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Earning a Lifetime of Excellence

Raul H. Castro: JD

Former Governor of Arizona

Former US Ambassador

1939 BA in Education


In the fall of 1967, Raul Castro, U.S. Ambassador to El Salvador, and President Lyndon Johnson were riding in a limousine through the streets of San Salvador. Castro, who had graduated in 1939 from Arizona State Teacher's College - which had been renamed Northern Arizona University earlier in 1967 - listened intently as the President asked for his help. "Mr. Ambassador," Johnson said, "The time has come for you to move. I am having problems in Bolivia because Che Guevara is there and the country is in turmoil. I need someone down there that speaks the language and has a political background, and I think you would be perfect for it."

It was a tough assignment, but Castro couldn't turn it down: he had built his life, in fact, by taking on nearly every challenge he faced. When he left Flagstaff in 1939 as a star student, he couldn't find a job because he had been born in Mexico - even though he was a U.S. citizen. Nearly a decade later, he talked his way into law school at the University of Arizona, despite facing similar prejudices. A decade after serving his country as Ambassador to Bolivia, he ran for - and was elected - governor of Arizona. Through it all, he says, his time in Flagstaff served him well.

"Everywhere I went, my degree from Arizona State Teacher's College was accepted and well honored," he says. "I became an ambassador to three countries in Latin America, and they reviewed my degree and were pleased with it, so I am very proud of Northern Arizona University. I'm thrilled to be a graduate of that school."

Castro's degree may have been well received. But, after he earned it in 1939, prospective employers didn't always feel the same way about him.

"The time came to start looking for a job, and I was fairly confident," he says. "I had been active on campus. I was captain of the boxing and track teams when I was a student. I figured that any school in Arizona would want my services as a teacher. I tried at several schools and was turned down: they let me know that they did not hire people of Mexican descent to be school teachers."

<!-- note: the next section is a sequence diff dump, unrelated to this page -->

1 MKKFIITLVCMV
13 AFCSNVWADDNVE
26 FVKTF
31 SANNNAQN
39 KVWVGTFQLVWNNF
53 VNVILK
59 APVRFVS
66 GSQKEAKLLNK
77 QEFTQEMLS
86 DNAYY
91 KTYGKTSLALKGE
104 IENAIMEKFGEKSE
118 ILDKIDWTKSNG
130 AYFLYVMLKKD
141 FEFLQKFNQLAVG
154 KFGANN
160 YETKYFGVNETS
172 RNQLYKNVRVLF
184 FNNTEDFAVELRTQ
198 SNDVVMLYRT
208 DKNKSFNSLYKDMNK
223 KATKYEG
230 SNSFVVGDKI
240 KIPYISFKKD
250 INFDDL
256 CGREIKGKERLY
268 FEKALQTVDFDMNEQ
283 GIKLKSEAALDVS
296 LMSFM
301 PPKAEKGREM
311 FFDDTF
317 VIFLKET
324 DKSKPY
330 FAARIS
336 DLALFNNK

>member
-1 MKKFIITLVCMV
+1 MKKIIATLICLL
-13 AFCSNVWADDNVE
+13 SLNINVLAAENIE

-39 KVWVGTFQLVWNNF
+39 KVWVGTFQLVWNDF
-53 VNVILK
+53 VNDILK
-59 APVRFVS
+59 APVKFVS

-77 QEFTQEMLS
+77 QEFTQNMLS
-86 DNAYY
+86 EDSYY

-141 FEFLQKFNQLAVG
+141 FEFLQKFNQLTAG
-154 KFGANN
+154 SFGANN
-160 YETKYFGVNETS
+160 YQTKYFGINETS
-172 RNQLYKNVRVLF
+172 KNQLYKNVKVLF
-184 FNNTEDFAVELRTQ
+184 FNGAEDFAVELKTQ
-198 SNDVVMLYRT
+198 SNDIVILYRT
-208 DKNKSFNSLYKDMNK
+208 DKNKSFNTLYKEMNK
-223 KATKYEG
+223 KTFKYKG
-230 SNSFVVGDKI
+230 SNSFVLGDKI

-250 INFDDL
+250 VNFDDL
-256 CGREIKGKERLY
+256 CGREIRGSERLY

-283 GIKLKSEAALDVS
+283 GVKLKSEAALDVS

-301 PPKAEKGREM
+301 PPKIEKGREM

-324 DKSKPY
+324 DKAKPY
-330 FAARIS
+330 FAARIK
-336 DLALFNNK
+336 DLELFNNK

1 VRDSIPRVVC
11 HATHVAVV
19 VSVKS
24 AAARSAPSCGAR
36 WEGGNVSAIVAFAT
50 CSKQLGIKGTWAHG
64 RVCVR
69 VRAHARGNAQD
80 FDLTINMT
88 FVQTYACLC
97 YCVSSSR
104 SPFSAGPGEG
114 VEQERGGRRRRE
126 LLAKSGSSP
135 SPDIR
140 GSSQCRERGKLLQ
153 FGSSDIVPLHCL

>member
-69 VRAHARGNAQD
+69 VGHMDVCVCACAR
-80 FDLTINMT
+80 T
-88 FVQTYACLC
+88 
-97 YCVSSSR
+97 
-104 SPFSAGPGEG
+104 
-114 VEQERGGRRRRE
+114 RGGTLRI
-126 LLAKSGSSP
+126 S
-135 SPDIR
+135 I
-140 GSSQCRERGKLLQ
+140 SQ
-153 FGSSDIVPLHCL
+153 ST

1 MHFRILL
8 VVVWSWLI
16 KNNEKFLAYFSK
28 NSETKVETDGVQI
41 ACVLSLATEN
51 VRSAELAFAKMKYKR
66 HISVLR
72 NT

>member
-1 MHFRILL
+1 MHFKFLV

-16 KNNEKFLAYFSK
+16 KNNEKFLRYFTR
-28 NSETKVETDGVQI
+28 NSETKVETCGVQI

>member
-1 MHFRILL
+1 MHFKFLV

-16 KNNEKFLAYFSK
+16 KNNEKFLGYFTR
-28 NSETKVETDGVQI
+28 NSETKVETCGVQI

Undeterred, Castro took to the road for two years, traveling the country and earning money as a boxer and an itinerant farm worker. When he returned to Arizona, he used his bilingual skills to earn a job working in the American Consulate in Douglas, near the border of Mexico. After fighting through obstacles related to his ethnic background, Castro went on to earn a law degree at the University of Arizona and later joined the Foreign Service, where he began a long and distinguished career. According to Castro, his diplomatic work allowed him opportunities to make a significant impact in the countries where he served.

"I feel that I did some good while I was in Latin America," he says. "All those countries were amazed and shocked to find that I was the ambassador despite having been born in Mexico. They said, 'How can it be that you are the American ambassador?' I said, 'It is very simple: I am an American citizen, and in the United States of America once you are a citizen you can do anything. You have every right to run for public office. You are accepted 100 percent."

In fact, Castro put his beliefs to the test by running for governor of Arizona in 1977: the citizens of Arizona affirmed Castro's views by electing him governor. The experience was also a testament to his willingness to fight against long odds.

"When I was running to be governor of Arizona, everybody thought I was crazy," he says. "They said, 'You are running for governor of Arizona: you were born in Mexico. Who is going to vote for you?' Everyone complained, but no one had ever tried before. But I ran for governor and I was elected."

During his governorship, Castro fought to balance the budget during an economic recession and to advance the issue - education - that he had advocated for since his days in Flagstaff. After two years in Phoenix, however, President Jimmy Carter tapped Castro to be Ambassador to Argentina. As ever, it wasn't an easy assignment.

"When I got to Argentina, there was a revolution going on - a civil war," he says. "The Argentine military was killing people, and during the regime of Jimmy Carter - who of course was very heavy on human rights, the official U.S. relationship with Argentina was practically nil. So I had to start forming my own relationships with the government. I finally convinced Argentina that I was very sincere about my work, and that I wanted to help them."

Now in his mid-nineties, Castro remains extremely active. He spends three to four days each week talking to students from impoverished backgrounds about education, encouraging them to battle through the same obstacles he overcame. When he does, he says, he also encourages students to follow another path similar to his own: the one that led him to Flagstaff.

"I am proud of Northern Arizona University, and am always encouraging students to go there for school," he says. "I love it dearly."